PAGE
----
On Monday, LinkedIn Corp. (NYSE: LNKD) revised the user agreement for its online professional network to exclude certain businesses and at least one profession. The company said that it has always forbidden its users from participating in “unlawful” activities but LinkedIn ran into a situation where what’s illegal someplace is legal someplace else.
The new wording in LinkedIn’s user agreement now makes clear that users may not:
Upload, post, email, InMail, transmit or otherwise make available or initiate any content that: Even if it is legal where you are located, create profiles or provide content that promotes escort services or prostitution.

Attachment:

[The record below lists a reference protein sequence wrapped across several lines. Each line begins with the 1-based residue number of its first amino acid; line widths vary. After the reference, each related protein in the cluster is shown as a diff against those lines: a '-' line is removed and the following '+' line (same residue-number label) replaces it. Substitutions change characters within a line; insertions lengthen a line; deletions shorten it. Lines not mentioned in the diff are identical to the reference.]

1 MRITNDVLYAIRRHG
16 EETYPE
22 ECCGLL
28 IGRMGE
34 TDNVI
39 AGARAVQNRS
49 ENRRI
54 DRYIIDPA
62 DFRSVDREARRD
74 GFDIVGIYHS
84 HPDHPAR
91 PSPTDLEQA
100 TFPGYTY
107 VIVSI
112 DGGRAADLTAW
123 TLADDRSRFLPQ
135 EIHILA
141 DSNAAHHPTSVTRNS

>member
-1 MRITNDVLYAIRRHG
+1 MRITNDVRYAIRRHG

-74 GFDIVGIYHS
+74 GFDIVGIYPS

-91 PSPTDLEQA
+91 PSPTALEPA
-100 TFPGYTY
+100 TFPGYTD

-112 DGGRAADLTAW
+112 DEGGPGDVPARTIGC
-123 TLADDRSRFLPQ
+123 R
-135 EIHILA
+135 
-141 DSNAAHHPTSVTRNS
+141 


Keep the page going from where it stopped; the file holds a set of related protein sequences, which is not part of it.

Prostitution is legal in some countries, so LinkedIn’s change sidesteps the legalities and replaces them with morality. Now there’s a slippery slope.
Not everyone is happy about the change. In Nevada, where prostitution is legal, opinion among sex workers is split. The owner of the Mustang Ranch supports LinkedIn, saying that advertising is against state law. Another brothel owner told The Raw Story that he didn’t want to be included in that group of people “who are doing things illegally.”
LinkedIn’s shares are up about 4% at noon today, at $191.69 in a 52-week range of $88.00 to $202.91.